The First Salvo
Looking through the issue for which I’m currently writing this editorial, I noticed several omissions from the 100 Best Living Songwriters list. I realize I organized this feature, gathered the voters and cast a ballot myself, but apparently that wasn’t enough. I mean, how could you ignore Rodney Crowell? With songs like “She’s Crazy for Leaving,” Crowell was the master cartographer of those dark places of loss where once lived the “love that runs through your heart with a pleasure so close to pain.” Decades after his biggest hits, he’s given us some of the best ruminations on aging ever penned.
And Mike Scott? Number 30 on my list, but apparently not good enough for you. The Waterboys’ Fisherman’s Blues alone should have secured him a spot in the Top 100, but he also put out two solo albums filled with gems. And then there’s Mark Knopfler, proving himself yet again with his new duets album with Emmylou Harris (p. 22). Our readers were smart enough to put him on their list (p. 96), but he’s conspicuously absent from ours. Robert Smith, Jim James, Billy Joe Shaver, Todd Snider, David Hidalgo, Fiona Apple, Matthew Ryan, De La Soul, Ben Gibbard, Neil Finn, Taj Mahal, Jeff Mangum, The Cowboy Junkies, Rufus Wainwright, Peter Gabriel, Guy Clark, Greg Brown, Isaac Hayes—they all got the shaft.
I’d consider canceling my subscription if I wasn’t the editor of this damn thing, so instead, just let me say that this was an amazing experience. The hours spent arguing the merits of Leonard Cohen versus Neil Young (an arbitrary and academic exercise, no doubt, but an always entertaining one). Dueling our managing editor, Reid Davis, in computer volume as we searched out the best R.E.M. songs (and impossibly tried to narrow it down to three). The late, late nights matching 100 different writers to 100 songwriter essays and hunting for just the right lyrics. It’s all been worth it to more fully appreciate the merits of Carole King, Chuck Berry and Jimmy Webb; to read William Gay on Bob Dylan, Geoffrey Himes on Bruce Springsteen, Clyde Edgerton on John Prine, Paul Hemphill on Merle Haggard, Jon Langford on Van Morrison and Jack Pendarvis on Berry; and to see the parade of greats and remember the songs that have had the biggest impact on my life.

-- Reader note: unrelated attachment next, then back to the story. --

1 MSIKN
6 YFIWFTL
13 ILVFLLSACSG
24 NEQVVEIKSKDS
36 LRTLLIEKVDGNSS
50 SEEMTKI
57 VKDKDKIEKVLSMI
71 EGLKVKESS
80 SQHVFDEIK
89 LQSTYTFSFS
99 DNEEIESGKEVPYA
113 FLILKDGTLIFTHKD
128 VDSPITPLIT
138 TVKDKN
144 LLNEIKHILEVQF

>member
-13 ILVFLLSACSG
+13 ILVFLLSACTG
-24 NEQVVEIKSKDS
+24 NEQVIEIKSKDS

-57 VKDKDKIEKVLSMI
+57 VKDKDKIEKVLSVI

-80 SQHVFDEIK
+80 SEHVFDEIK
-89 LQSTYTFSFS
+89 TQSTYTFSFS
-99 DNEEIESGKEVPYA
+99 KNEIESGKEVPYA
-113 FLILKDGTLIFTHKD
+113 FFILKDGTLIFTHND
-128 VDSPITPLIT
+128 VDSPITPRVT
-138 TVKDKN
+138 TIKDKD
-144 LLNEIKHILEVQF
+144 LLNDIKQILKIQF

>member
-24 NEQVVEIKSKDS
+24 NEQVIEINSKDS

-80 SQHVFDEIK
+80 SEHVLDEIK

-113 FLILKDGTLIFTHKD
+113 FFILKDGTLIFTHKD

I had 3,088 songs from these 100 songwriters on my iPod, and I put them all into a playlist and set it to random. One of the most striking things was how seldom I had an urge to press the skip button and how often I wanted to stop what I was doing and just listen. Much like Hollywood thrusting star-power and jaw-dropping special effects upon shallow, unbelievable scripts, the record industry has been pouring money into beautiful people with beautiful voices (or at least beautiful people with Auto-Tune) without giving them songs with any kind of lasting impact. But I’ll take a Leonard Cohen album (despite not loving either his voice or the production on most his songs) over just about anything getting Top 40 airplay today.
I know that everyone reading Paste will have his or her own opinion of who should’ve made the list and that this letter I’ve written is just the first I’ll receive. I certainly hope this feature sparks much debate, but I hope even more that it leads people to check out the songs from these 100 gifted songwriters, reconnecting with old standbys and discovering many new favorites along the way.